Recently, Blaine High School senior Matthew Dereck achieved perfection: a 36 on the ACT test.
Colleges and universities across the United States use the ACT as an admissions measure, and a score of 36 stands out.
“It is quite a rare and significant accomplishment,” ACT spokesperson Katie Wacker said.
Nationally, in last year’s senior class, about .06 percent of the 1.8 million students who took the test earned the top score of 36. Only 27 have been awarded in Minnesota so far this year, Dereck among them, according to Wacker.
Dereck took the ACT for the first time at the beginning of his junior year, receiving a score of 32, still well above average.
“When I took it the first time, I took it pretty early so I knew that I would still have opportunities to retake it,” Dereck said.
Students can take the examination multiple times. Four tests – English, math, reading and science – are scored from 1 to 36, and the composite score is determined by calculating the average of those four marks. So, a student can miss several questions and still receive a perfect score, as Dereck did on his second attempt, earning two 35s and two 36s.
Dereck changed his study strategy before taking the examination a second time, reviewing what he had got wrong, rather than generally studying concepts, rules and formulas, he said. Practice tests helped him, too. He studied on his own, sometimes with friends.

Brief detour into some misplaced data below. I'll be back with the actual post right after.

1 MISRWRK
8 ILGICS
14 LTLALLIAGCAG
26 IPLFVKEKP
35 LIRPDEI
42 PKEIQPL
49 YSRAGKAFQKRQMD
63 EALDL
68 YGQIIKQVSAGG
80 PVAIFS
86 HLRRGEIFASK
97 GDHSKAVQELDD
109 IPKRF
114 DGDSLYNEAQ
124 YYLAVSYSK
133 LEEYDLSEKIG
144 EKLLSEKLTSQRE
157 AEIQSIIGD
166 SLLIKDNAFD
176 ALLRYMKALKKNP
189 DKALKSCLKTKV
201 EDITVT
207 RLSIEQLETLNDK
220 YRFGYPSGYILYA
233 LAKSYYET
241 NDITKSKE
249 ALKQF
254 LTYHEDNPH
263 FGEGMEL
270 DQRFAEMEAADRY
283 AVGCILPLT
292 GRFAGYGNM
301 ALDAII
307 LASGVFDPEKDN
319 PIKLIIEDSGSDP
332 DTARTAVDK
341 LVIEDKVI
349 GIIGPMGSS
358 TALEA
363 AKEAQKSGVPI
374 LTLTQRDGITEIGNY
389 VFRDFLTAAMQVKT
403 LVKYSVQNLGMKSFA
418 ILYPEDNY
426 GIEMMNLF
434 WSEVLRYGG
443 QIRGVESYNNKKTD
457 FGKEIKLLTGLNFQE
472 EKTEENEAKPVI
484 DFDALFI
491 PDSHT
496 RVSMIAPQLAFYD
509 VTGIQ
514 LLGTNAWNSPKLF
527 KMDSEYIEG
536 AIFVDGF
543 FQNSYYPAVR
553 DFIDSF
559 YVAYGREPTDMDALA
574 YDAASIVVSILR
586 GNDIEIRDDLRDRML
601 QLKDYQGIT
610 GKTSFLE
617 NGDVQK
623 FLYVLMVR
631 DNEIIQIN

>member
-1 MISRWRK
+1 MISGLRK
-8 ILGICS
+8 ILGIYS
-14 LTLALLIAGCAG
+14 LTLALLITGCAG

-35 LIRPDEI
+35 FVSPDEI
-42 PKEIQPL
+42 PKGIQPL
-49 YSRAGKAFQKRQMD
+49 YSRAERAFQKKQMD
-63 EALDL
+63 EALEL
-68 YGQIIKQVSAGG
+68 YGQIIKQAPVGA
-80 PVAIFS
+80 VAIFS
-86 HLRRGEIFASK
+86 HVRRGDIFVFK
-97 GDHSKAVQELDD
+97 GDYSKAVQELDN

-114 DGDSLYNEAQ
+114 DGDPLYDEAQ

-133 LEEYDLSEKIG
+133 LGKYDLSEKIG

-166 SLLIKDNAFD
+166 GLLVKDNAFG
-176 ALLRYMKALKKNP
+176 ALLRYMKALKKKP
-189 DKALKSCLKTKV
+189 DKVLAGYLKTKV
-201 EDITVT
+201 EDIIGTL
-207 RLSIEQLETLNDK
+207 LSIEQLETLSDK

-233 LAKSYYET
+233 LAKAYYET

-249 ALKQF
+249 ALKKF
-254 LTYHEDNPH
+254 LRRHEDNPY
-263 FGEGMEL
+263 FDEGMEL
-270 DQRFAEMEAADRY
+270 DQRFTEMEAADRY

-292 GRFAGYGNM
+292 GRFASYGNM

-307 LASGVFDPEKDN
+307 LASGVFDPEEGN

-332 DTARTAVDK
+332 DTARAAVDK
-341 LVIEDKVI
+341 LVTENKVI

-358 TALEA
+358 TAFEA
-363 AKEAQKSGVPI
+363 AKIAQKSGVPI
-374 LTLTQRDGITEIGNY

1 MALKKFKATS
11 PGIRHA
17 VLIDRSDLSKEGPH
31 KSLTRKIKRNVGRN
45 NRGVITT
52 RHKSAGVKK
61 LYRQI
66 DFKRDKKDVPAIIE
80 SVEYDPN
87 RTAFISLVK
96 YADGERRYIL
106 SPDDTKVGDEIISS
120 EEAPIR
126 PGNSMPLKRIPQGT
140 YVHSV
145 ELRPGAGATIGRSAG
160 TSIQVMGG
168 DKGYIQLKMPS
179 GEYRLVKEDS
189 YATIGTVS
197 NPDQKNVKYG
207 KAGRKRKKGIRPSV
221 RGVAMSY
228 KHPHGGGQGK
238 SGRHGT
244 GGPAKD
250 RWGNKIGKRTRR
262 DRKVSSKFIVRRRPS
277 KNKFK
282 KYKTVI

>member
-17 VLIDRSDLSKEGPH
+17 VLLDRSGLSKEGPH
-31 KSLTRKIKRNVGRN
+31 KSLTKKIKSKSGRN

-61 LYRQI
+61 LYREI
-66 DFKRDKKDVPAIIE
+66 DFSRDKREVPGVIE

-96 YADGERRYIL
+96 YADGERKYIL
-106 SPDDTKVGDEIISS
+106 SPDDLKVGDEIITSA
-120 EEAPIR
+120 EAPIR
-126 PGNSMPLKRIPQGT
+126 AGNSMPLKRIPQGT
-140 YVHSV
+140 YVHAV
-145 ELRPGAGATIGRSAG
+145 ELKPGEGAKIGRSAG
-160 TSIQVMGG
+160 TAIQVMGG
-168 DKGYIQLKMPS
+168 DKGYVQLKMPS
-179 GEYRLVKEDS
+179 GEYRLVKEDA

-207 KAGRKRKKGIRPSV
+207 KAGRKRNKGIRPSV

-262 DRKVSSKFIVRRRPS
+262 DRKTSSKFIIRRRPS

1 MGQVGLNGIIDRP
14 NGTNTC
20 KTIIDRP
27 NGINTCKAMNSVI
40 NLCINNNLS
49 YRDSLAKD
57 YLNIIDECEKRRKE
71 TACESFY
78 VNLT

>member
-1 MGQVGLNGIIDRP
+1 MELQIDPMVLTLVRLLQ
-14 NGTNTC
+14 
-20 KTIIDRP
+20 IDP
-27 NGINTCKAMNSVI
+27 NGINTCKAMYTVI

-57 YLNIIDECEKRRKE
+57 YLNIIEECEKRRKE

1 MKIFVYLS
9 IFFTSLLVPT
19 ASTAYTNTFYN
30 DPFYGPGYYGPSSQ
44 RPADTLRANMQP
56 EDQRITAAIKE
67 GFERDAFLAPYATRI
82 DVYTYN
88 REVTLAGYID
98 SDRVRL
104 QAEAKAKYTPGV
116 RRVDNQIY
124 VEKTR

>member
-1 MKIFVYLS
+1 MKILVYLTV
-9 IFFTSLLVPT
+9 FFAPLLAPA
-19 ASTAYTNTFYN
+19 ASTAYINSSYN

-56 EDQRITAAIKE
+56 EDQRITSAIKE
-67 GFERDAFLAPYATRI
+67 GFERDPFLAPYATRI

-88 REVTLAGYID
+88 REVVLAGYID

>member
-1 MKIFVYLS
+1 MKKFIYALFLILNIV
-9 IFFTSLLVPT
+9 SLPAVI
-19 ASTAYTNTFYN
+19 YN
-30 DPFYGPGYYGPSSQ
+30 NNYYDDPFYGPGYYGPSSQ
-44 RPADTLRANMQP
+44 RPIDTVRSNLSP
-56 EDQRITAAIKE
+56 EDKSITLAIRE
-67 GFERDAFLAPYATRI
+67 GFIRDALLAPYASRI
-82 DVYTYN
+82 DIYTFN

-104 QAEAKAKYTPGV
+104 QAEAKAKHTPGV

Dereck’s efforts paid off and he became one of two Blaine High School students to earn a perfect 36 in the last nine years, according to Jim Johnson, a counselor at BHS.
There are some questions Dereck can’t answer yet: where he will attend school and what his major will be.
With a perfect ACT score, weighted grade-point average of 4.25 and extracurricular involvement, Dereck should have his pick of colleges and universities.
“A lot of where I go will be depending on how much money each costs in the end with scholarships and tuition,” he said. He’s applying to many schools, mostly in the Midwest.
By the time he graduates, Dereck will have taken eight Advanced Placement classes. His favorite subject is history, but “I probably wouldn’t go into something in history because it doesn’t seem like there would be very many career opportunities there,” he said.
Dereck keeps busy with debate, speech and National Honor Society commitments. He tutors after school, and in the summer, he works at Camp Shamineau in Motley.
Olivia Koester is at